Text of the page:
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Stuff Bands Spend Money On When They Shouldn’t

So – one thing that drives me truly insane with independent bands is the amount of silly and unnecessary expenses that they make. This isn’t just for bands on the road too – a lot of groups who think that they are cheating the system or finding other weird ways into things are really just wasting money and making themselves look silly. The music industry is a place with notoriously tight margins, and if you’re not getting paid enough then you might as well make sure that you are doing all you can to save money. That’s not to say you should cut corners, I’ve talked about that in the past and that is almost always a bad idea. You always want to present yourselves as professionally as possible. It’s also important though to just be aware that there are a lot of things out there that might seem important, but in the words of JRR Tolkien – not all that glitters is gold! Let’s spend some time picking into that sort of stuff.

One of the big things I see a lot of bands investing in is the sort of stuff that seems to suggest that you can skip your scene and start to get booked on shows automatically. Most of these things come in the form of websites that offer an ‘easy solution’ for like $30 a month. Guess what. Anytime you are paying under a few hundred bucks a month for a service that service is going to be so widely used that any personal relationships they have cultivated are going to be borderline useless. Maybe those types of services can get you lame corporate gigs, but who is really interested in that sort of stuff? It doesn’t boost your organic reach and makes it just as hard to try and grow what you are trying to represent. I’m talking about things like Sonicbids here. I’ve never met someone who actually got somewhere cool with it. It seems like, while it is definitely a cool idea, it’s trying to skip a level of networking and hard work that isn’t possible to avoid.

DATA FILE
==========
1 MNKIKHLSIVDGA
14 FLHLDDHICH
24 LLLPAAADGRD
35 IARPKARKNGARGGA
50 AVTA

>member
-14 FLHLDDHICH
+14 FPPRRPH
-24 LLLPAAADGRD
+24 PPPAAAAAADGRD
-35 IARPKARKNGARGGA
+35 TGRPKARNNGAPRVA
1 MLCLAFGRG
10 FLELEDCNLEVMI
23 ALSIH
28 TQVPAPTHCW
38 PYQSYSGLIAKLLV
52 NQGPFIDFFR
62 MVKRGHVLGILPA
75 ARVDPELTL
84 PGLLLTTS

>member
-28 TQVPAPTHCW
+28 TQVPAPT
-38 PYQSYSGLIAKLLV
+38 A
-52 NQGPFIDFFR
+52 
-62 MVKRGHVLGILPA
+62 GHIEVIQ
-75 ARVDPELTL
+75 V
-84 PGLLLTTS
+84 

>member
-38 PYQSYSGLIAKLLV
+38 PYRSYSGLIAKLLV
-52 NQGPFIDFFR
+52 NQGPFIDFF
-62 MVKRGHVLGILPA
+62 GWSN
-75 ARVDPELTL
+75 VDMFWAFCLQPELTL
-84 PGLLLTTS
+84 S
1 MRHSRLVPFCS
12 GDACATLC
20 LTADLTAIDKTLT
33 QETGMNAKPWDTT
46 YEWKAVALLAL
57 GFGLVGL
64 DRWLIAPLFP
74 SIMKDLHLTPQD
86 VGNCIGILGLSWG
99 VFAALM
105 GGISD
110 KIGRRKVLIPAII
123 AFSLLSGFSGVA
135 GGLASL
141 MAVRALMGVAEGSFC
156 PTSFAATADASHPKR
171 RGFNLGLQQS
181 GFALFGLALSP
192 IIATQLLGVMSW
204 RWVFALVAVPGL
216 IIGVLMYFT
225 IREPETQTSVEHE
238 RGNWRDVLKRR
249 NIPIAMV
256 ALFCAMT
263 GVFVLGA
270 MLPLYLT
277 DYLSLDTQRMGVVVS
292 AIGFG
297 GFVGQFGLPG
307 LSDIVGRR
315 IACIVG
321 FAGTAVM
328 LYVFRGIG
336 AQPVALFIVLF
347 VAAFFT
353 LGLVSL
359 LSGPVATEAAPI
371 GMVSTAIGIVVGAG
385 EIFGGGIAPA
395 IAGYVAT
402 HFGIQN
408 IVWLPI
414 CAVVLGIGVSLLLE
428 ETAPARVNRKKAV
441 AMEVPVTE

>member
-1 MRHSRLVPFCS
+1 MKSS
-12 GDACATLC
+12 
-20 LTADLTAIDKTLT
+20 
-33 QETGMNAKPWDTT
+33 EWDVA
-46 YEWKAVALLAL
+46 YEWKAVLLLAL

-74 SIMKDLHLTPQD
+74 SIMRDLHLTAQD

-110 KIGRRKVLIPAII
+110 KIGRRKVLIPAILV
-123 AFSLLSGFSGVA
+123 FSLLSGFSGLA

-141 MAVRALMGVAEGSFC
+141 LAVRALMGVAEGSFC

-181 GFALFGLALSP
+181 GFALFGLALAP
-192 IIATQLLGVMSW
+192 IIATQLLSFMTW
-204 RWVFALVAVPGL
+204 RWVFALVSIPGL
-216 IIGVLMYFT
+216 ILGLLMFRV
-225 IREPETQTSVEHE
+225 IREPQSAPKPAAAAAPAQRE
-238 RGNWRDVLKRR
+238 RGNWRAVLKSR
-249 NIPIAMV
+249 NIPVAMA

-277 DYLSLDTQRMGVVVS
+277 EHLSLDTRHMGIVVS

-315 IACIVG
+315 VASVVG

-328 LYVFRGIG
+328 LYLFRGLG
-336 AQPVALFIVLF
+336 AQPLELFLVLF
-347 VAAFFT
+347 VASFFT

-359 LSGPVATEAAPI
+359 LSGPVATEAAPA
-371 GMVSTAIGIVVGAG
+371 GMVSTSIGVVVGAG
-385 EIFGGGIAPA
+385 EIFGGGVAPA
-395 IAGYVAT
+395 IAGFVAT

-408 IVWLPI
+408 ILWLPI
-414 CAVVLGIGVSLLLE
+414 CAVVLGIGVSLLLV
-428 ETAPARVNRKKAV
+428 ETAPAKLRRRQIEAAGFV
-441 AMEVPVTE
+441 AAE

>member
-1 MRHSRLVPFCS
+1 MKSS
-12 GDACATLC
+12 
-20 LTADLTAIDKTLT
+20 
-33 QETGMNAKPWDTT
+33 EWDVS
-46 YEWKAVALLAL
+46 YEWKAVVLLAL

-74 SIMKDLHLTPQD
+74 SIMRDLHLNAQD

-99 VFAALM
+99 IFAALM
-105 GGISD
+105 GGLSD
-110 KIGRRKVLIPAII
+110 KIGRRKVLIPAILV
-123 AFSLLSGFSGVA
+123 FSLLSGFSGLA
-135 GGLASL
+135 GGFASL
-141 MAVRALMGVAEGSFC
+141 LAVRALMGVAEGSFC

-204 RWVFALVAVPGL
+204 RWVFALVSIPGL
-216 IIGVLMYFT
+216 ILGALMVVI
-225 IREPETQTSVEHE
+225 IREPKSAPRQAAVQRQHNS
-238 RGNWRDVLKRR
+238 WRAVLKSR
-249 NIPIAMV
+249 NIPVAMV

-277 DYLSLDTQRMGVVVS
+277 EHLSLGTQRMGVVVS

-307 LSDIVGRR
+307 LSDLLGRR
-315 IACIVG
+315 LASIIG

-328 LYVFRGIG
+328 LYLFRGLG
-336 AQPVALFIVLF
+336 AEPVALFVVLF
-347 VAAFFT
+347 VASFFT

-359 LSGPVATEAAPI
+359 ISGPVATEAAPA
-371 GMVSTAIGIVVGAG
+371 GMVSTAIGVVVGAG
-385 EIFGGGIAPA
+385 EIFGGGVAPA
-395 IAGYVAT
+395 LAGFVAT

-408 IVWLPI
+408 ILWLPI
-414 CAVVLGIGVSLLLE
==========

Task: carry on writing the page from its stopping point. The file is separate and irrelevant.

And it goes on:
Similar to this can be things like backdrops, especially when you are only looking at playing small clubs. Like – there are definitely bands who merit a backdrop. But your shitty 4×8 drop with your logo on a black background isn’t impressing anyone. At best it helps someone remember your band name. At worst it makes you look almost Spinal Tap-esque the first time you try and take to a big stage with your dipshitty backdrop. That’s simply how things are in this scene and that can really suck. That being said – there are certain thins that don’t look corny which can improve your profile. I’m a big fan of getting a custom drum head that shows off your logo as well as considering side drops, especially if your gear isn’t exactly hip. That doesn’t work for every band but it certainly can give you the sort of market differentiation that you need in order to properly grow what you are doing.

 

The live aspect can also be very difficult. In particular we’re talking about shows where you have to sell tickets. In most cases, unless the headliner is a known band who do cool things you’re basically fucked. The promoter is trying to make you sell 30 tickets to support an aging national act not because they think you are worth 30 tickets, but because they don’t want to sell the tickets themselves. They want a sure thing, and if you’re at a level where you are still getting asked to sell tickets then the odds are you’re just embarrassing yourself. There are legitimate promoters to ask you to sell tickets, but that’s more to cover their ass on the locals. That is to say – if you think a band is going to have a big draw and you now you can get your friends to buy tickets not for you but because they are stoked to see the headliner then you should by all means grab that opening slot. But if it’s a group who you think might have an inflated sense of self… might as well pass on that one.

Then of course we move on to the biggest money sink for bands – national tours. This is the sort of thing that can really break a band because they will dramatically overestimate their draw. Just because you personally know three people in a city who like your band does not mean that literally anyone else in the city is fond of your band. That’s an unfortunate reality. When ti comes down to it, a lot of these bands are going to be stuck with shitty promoters because they are the only ones who touch new bands and then they end up losing money and start to whine. This sucks. You have to realize that you need to pay your dues and doing so with regional runs is the best way to grow your brand, but doing so with national ones is pretty much the worst. This is something I’ve ranted about before, but look at a map and try and target places close enough to you that it’s not totally weird and freaky and grow from there. It will suck at first, but it does get better if you’re smart – I promise.

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